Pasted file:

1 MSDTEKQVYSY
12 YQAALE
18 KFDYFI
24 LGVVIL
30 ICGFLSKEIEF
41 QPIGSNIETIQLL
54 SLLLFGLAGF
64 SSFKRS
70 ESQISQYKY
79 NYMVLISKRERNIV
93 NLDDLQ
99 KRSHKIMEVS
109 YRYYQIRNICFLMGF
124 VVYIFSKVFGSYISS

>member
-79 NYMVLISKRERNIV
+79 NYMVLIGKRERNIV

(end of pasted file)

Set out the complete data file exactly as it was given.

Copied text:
1 MSDTEKQVYSY
12 YQAALE
18 KFDYFI
24 LGVVIL
30 ICGFLSKEIEF
41 QPIGSNIETIQLL
54 SLLLFGLAGF
64 SSFKRS
70 ESQISQYKY
79 NYMVLISKRERNIV
93 NLDDLQ
99 KRSHKIMEVS
109 YRYYQIRNICFLMGF
124 VVYIFSKVFGSYISS

>member
-79 NYMVLISKRERNIV
+79 NYMVLIGKRERNIV